The intensity and forms of hate are of course different towards different groups – but only in publicly expressed speech. In reality, homophobes and racists are bothered by everyone equally. Since they know that they will gain the most support by opposing paedophiles, and that people will not be too picky about the means employed, a campaign against this group best serves to mobilize supporters. They can even demand the use of illegal methods such as lynching, mutilation, and suchlike, since it is easy to forget about respecting the law when thinking about the depraved acts of paedophiles. Anyone who dares doubt the justice of such behaviour is immediately accused of defending murderers and paedophiles, and even subjected to insinuations of paedophilia himself. And in their efforts to intimidate, homophobes and racists do not hesitate to drag their opponent's family members into the conflict. This is exactly what happened in the reaction to my condemnation of Zmago Jelincic's televised comments on paedophilia.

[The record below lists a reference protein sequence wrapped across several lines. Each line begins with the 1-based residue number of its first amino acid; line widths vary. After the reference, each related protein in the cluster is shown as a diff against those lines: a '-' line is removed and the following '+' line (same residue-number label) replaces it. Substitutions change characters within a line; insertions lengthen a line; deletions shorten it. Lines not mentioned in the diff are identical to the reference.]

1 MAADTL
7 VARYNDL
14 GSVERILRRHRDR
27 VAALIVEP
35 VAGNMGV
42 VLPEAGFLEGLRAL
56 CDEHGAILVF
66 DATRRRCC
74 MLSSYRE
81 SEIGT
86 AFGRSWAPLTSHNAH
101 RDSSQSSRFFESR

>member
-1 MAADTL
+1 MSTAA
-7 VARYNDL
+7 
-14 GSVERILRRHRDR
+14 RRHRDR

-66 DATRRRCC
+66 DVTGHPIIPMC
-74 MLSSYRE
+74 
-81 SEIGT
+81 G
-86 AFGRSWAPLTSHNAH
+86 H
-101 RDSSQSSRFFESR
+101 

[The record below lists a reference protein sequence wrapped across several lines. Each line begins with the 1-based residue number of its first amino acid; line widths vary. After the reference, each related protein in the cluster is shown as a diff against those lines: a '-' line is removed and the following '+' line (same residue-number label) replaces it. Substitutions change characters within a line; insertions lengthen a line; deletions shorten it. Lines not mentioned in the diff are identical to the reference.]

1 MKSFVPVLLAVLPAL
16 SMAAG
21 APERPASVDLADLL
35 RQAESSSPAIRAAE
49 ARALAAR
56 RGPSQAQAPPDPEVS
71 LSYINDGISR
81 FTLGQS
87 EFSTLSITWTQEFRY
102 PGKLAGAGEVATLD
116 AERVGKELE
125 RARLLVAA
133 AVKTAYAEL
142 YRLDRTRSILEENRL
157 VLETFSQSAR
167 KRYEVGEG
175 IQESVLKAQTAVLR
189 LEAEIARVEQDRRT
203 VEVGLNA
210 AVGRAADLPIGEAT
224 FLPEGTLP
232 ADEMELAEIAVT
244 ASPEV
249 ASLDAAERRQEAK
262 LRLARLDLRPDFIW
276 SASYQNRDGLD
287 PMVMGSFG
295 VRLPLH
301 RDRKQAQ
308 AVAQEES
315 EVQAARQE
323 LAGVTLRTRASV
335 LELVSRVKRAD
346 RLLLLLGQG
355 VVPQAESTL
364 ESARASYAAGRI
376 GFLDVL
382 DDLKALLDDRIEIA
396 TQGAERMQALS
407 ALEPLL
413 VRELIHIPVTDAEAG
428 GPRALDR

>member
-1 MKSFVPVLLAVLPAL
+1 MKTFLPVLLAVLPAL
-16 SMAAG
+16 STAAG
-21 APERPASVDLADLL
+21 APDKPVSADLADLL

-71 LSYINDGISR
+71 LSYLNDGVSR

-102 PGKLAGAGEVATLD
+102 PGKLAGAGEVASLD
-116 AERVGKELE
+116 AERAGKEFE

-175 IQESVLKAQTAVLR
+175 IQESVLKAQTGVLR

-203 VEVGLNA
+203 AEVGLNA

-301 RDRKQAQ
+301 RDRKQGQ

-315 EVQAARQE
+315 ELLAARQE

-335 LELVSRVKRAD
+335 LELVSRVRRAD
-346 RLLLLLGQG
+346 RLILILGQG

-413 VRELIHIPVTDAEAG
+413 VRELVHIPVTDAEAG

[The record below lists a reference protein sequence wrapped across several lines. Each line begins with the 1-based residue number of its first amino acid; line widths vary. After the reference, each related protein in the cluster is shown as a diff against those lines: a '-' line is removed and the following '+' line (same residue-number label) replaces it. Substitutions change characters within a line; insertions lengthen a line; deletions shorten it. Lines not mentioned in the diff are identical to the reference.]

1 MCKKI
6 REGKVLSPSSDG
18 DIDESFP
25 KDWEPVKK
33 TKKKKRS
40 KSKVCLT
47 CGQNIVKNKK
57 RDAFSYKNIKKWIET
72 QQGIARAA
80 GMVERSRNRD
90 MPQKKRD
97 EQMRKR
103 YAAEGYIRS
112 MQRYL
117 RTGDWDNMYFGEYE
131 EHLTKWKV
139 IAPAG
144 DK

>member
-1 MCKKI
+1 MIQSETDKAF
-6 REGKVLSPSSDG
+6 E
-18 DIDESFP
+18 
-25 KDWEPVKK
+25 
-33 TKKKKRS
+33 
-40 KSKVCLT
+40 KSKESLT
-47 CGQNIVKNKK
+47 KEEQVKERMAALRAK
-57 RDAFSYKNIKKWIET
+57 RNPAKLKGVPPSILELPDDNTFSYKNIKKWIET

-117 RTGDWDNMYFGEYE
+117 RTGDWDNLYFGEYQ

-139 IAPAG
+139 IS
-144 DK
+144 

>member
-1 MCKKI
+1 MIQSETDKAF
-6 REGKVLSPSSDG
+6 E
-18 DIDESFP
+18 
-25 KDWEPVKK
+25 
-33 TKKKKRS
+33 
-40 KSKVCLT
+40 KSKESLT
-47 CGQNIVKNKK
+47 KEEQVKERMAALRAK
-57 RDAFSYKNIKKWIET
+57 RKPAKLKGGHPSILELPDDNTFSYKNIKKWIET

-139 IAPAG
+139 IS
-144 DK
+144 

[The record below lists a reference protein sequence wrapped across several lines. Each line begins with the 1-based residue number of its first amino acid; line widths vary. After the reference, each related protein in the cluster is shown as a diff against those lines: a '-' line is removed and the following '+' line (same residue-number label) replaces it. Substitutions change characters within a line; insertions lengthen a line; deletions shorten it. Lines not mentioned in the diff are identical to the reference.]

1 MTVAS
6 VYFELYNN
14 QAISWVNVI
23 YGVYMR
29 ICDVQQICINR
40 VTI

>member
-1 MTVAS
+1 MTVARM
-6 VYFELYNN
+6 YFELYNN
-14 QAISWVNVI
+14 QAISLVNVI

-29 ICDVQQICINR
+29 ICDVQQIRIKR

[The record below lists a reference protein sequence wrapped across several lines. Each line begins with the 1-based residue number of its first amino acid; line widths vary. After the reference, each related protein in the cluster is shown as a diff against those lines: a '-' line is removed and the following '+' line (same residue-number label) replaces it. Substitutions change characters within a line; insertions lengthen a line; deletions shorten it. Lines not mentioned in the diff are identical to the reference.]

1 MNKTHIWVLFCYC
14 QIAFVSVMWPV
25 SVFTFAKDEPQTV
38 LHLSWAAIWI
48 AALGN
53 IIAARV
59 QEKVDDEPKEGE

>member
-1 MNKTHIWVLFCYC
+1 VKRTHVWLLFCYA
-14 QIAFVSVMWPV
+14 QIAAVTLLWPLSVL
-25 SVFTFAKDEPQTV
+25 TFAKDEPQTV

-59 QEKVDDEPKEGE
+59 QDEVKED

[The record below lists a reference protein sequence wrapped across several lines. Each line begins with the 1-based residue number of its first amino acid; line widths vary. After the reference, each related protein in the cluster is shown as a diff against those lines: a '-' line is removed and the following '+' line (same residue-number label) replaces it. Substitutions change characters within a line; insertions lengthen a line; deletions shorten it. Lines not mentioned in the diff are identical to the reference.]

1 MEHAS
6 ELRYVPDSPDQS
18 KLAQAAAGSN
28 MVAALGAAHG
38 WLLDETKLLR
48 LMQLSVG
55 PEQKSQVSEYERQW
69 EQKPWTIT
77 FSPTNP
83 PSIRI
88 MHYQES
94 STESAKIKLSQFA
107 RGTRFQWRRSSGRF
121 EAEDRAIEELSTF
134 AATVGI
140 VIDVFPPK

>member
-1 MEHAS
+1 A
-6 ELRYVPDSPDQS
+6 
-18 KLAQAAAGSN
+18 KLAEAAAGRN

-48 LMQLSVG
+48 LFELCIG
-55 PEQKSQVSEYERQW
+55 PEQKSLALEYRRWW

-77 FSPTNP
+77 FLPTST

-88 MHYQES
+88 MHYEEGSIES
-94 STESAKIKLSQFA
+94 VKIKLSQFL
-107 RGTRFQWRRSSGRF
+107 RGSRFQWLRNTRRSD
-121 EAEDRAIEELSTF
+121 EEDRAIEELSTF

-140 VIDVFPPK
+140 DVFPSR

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Of course racists are bothered not only by paedophiles; actually, I'm not convinced that paedophiles bother them at all. They're just the most suitable group for manipulating and mobilizing the public. Once they gain enough support to take illegal action against them, they will quickly redirect those illegal means against other groups, just as the Nazis did. It is only a short step from paedophiles to "faggots". Who will be next in line?
-  An opinion about cefurji (a derogatory word for "foreigners" – trans.), expressed on the website Nemejebat.com.